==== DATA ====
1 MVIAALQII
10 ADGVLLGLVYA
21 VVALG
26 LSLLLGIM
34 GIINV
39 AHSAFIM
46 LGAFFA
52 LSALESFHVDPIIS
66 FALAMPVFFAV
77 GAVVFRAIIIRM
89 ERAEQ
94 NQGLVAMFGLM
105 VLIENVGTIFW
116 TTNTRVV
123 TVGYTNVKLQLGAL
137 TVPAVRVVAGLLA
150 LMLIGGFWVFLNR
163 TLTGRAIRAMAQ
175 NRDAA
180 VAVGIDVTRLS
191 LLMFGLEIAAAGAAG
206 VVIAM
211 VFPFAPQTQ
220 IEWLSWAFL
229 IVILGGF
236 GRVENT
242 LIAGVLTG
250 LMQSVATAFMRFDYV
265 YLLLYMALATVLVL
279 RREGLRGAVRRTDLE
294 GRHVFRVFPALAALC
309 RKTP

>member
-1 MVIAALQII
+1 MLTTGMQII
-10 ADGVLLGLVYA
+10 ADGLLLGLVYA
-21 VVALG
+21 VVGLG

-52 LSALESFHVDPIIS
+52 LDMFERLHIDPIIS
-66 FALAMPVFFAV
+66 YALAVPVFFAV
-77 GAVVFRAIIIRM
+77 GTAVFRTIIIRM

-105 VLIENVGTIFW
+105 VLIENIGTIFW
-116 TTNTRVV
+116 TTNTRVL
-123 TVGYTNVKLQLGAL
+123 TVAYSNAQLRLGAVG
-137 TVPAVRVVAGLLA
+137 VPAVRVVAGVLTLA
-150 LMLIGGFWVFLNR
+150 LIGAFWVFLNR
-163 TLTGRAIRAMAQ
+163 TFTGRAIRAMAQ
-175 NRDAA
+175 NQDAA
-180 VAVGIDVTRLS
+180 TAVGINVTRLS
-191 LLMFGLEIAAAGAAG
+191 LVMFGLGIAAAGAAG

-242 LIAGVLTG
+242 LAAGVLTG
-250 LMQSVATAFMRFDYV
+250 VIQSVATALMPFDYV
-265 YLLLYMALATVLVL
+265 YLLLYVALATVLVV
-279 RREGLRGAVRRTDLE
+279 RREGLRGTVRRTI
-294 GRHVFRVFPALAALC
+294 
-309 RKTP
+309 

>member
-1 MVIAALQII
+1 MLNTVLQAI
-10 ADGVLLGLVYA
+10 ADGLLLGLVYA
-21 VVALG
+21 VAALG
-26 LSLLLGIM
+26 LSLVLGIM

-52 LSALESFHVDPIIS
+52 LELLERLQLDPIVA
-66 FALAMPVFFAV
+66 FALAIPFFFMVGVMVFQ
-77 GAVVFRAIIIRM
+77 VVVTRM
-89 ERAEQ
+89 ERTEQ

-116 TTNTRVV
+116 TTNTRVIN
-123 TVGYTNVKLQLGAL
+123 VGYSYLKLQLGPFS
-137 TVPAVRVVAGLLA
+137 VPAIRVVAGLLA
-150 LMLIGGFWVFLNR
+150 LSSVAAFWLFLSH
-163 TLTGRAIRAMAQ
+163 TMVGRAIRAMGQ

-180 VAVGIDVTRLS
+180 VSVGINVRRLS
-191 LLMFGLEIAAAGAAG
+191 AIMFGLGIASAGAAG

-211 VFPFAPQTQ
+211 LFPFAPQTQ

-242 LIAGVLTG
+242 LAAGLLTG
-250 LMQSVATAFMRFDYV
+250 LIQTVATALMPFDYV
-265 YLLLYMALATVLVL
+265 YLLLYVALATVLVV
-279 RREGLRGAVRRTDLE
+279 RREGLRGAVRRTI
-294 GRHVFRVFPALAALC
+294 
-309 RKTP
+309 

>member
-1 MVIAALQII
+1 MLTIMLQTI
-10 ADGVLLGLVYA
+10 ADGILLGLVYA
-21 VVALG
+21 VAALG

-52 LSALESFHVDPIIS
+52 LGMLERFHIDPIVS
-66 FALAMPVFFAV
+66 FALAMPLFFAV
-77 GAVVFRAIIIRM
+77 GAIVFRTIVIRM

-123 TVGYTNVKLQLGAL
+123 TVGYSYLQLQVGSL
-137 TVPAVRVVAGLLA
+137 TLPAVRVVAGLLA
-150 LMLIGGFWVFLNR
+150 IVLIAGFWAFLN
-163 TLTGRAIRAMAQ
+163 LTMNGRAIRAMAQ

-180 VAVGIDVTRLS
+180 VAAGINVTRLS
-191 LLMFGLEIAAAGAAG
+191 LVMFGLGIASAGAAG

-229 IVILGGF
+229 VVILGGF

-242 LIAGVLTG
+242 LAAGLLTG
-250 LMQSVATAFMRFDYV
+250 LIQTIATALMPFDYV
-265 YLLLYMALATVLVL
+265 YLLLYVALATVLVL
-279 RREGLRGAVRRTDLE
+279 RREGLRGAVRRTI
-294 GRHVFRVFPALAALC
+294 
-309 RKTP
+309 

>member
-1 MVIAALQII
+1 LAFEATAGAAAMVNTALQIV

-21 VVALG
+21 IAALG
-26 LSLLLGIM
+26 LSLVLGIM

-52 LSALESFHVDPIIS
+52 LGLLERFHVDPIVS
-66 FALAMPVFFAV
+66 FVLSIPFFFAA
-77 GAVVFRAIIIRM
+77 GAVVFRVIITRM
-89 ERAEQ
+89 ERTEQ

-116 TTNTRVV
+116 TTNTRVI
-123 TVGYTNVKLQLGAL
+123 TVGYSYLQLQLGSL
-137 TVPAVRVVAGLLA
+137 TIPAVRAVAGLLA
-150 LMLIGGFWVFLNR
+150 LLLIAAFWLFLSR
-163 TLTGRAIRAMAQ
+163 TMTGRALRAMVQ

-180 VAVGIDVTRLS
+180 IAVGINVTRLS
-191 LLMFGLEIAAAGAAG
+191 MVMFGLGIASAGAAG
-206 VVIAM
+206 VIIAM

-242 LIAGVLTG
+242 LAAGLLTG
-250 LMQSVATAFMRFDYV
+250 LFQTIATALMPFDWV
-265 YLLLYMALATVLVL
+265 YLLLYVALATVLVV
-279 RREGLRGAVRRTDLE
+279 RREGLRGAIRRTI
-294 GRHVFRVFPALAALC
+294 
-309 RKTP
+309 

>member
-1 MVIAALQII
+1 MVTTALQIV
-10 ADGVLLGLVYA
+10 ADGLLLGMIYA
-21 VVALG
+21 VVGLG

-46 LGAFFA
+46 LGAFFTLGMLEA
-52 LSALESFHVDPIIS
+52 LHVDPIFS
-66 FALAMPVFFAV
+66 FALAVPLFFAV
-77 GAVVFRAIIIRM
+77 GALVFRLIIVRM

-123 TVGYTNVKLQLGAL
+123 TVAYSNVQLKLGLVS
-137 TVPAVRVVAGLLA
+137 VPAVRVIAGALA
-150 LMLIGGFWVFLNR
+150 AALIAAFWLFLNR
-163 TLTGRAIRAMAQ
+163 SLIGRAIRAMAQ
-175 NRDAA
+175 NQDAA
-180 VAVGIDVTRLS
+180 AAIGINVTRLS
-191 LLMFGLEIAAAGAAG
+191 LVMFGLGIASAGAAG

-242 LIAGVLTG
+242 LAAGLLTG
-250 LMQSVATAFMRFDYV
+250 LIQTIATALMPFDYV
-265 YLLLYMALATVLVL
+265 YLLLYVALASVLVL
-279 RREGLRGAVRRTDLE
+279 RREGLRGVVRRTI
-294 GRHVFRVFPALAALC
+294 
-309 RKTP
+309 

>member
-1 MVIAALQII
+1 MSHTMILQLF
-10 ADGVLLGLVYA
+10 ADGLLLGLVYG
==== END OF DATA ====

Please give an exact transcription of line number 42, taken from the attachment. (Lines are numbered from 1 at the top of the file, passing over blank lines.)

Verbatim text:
-66 FALAMPVFFAV